Health Briefs, Oct. 6, 2009
ArtAbility class part of awareness week
Many activities are scheduled for Assistive Technology Awareness Week on the Western Slope and Disability Awareness Month during October.
Activities are as follows:
An ArtAbility Class will be from 10 to 11:30 a.m. today at the Art Center, 1803 North Seventh St. Call Mark Saro, 245-1098, for more information.
Free extreme sports movies about people with disabilities will be from 10 to 11:30 a.m. Oct. 16 at the Center for Independence, 740 Gunnison Ave. The movies are “Wheels of Fire” and “Beyond Barriers.” Call Cathy Johnson, 241-0315, for more information.
White Cane Safety seminar is next week
White Cane Safety Day will be celebrated Oct. 14 with a seminar. The event will be from 9 a.m. to 3 p.m. at the Center for Independence, 740 Gunnison Ave. Sponsors include the Center for Independence, Insight Low Vision Educational Group and the Department of Vocational Rehabilitation. The event will include speakers, guide dogs, a local eye doctor and representatives from Low Vision. Refreshments will be served. For more information, call Linda Taylor at the Center for Independence, 241-0315.
Veterans can still get flu shots til Oct. 15
Veterans who missed the drive-through clinics can still get free flu shots at the Grand Junction Veterans Affairs Medical Center from 9 a.m. to noon and 1 to 6 p.m. weekdays through Oct. 15. Clinic hours will be reduced after that date. Veterans who live near Craig can call 824-6721, while those who live near Montrose can call 249-7791 for information on flu shots at the community clinics. A special veterans flu shot clinic will also be at 10 a.m. to 2 p.m. Friday at the Garfield County commissioners room in Glenwood Springs.
A special veterans flu shot clinic will be 10 a.m. – 2 p.m. Oct. 14 in Moab at 267 North Main.
The Grand Junction VA Medical Center has not yet received its shipment of the H1N1 vaccine.
Support groups for meth users’ families
A support groups for family members of methamphetamine users meets from noon to 1 p.m. Wednesdays through Nov. 4 at the First Presbyterian Church, 3940 27 1⁄2 Road. The purpose of this group is to support and educate family members of meth addicts about the drug’s impact. Topics of discussion include setting boundaries, detachment, hidden anger, guilt, manipulation and forgiveness. For more information about to can join the fight against meth in Mesa County, go to http://www.methfree.mesacounty.us.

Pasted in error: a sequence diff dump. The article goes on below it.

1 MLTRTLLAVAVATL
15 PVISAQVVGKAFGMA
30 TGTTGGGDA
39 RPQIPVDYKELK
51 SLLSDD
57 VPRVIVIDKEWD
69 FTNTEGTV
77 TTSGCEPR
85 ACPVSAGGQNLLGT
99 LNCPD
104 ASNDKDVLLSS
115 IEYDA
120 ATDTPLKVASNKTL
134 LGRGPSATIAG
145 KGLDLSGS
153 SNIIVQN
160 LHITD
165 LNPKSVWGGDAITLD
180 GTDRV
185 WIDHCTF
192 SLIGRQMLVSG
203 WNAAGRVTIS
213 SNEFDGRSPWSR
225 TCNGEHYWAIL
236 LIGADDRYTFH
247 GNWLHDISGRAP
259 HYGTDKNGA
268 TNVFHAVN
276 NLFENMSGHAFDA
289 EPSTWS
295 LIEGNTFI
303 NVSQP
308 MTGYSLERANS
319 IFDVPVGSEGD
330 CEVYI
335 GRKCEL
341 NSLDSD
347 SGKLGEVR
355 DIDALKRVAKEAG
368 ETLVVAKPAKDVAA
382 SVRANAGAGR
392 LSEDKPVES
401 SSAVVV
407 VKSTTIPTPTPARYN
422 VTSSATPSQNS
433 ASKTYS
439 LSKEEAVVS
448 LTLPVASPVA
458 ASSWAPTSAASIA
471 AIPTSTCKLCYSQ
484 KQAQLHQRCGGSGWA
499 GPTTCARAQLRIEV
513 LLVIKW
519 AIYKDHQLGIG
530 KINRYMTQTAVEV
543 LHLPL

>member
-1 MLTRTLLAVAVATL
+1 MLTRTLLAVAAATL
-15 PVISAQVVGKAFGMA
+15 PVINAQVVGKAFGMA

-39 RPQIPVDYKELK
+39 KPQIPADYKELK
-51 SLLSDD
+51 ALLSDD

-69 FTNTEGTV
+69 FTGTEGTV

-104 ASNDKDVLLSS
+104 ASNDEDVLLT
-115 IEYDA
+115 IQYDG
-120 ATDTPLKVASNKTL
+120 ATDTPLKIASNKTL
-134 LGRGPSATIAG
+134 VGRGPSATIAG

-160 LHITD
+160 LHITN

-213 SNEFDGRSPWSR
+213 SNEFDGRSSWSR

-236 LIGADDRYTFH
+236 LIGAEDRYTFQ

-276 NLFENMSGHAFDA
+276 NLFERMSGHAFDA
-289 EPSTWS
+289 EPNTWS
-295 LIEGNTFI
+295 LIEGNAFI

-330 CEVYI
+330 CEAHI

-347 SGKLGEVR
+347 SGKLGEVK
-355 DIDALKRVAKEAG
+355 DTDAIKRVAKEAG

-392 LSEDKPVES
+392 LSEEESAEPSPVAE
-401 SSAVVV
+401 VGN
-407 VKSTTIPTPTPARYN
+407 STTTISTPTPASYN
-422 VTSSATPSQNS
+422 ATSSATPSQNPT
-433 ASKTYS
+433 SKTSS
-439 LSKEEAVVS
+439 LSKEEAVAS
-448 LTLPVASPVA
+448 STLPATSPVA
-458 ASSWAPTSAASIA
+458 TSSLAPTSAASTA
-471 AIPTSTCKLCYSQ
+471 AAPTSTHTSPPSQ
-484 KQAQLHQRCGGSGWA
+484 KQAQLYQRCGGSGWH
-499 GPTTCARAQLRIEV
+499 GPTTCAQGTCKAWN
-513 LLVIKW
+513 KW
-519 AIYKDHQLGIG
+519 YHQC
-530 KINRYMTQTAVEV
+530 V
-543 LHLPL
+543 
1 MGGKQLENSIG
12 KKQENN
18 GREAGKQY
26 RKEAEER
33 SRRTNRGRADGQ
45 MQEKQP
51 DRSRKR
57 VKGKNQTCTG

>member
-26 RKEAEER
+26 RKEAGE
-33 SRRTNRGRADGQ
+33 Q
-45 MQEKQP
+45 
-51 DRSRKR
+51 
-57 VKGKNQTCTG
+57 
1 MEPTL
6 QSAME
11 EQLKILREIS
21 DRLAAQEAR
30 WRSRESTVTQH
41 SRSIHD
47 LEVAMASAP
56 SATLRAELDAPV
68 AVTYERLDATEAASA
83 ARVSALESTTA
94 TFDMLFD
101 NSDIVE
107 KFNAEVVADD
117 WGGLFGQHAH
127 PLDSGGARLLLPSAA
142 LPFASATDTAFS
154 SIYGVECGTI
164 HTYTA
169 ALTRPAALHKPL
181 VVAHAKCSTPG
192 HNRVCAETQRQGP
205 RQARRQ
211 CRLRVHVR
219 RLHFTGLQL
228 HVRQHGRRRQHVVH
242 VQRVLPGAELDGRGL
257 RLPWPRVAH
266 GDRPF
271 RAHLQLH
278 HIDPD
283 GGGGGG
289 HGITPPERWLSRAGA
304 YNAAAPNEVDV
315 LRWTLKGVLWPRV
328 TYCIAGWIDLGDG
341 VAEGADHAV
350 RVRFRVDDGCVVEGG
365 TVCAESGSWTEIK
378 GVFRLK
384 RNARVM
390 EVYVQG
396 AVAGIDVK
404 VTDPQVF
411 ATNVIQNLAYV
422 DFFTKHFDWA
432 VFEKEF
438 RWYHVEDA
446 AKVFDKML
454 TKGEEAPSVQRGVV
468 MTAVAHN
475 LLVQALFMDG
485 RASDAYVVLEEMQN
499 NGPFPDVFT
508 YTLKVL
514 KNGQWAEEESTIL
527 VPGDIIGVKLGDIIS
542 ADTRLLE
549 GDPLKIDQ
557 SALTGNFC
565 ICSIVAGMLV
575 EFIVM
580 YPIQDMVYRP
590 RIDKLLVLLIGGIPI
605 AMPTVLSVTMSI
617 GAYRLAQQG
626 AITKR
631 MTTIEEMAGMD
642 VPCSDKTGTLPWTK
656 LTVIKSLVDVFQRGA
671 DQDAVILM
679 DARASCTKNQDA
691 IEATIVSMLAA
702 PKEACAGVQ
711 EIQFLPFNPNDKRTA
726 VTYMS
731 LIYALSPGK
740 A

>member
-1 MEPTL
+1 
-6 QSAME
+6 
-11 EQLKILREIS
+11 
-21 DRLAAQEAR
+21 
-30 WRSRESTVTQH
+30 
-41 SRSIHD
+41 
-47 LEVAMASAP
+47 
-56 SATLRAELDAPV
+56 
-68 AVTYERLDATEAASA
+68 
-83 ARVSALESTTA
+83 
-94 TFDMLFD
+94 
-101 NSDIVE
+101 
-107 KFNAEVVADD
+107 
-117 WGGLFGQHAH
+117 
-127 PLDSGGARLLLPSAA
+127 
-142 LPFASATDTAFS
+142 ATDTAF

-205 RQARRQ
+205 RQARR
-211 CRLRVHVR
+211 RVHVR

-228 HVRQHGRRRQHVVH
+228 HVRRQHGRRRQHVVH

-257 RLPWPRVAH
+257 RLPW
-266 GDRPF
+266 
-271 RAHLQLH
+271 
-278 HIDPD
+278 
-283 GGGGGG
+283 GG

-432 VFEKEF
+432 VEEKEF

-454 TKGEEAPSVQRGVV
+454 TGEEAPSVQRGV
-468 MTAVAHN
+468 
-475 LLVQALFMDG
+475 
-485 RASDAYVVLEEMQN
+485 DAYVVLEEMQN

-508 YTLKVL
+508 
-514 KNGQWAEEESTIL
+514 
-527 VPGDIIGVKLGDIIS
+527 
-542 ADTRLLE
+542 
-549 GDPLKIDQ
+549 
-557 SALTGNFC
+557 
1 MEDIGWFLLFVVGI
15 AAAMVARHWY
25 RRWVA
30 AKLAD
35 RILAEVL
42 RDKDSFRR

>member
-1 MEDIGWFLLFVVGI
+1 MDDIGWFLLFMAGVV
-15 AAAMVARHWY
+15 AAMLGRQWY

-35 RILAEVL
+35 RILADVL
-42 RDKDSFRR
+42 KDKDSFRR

Montrose Fire Dept. hosts health clinic
Why go to the doctor’s office for services when you can go to the fire department? A free health care clinic will be offered from 10 a.m. to 2 p.m. Saturday at the Montrose Fire Department, 441 South Uncompahgre Ave. The clinic offers flu shots for $25, or free for those with Rocky Mountain Health Plan insurance, and blood pressure screens, foot scans, lung functioning tests, massage therapy and skin screens. Door prizes will be given away and local businesses will provide information about services they offer. For more information about the clinic, call Lindsay Wiley at the Montrose Fire Protection District, 249-9181.
PTSD workshop to help people cope
A workshop Oct. 24 and 25 in Glenwood Springs is designed to help participants handle symptoms related to post-traumatic stress disorder.
The cost for two-day workshop is $259. Contact Jaclyn or Jan for more information at 384-2880 or go to http://www.rockymtnneuroadvantage.intuitwebsites.com.
Low-risk flu sufferers don’t need to see doc
An increasing number of people with flu-like symptoms are showing up at emergency rooms and doctors offices across the state, but many of those people don’t need to be there, according to the Colorado Department of Public Health and Environment.
The department says many who go to the hospital with moderate flu-like symptoms often wait for several hours to be seen, then may be sent home without treatment.
Treatment is not recommended for most people with influenza-like illness. Instead, officials recommend that people care for themselves and to stay home for 24 hours after a fever has subsided.
However, those at high risk for complications from the swine flu should see their physician. High-risk groups include infants, children, people older than 65 years and those with weakened immune systems, and those with chronic diseases.
Those at high risk may also exhibit various symptoms such as difficulty breathing, bluish or gray skin, and vomiting.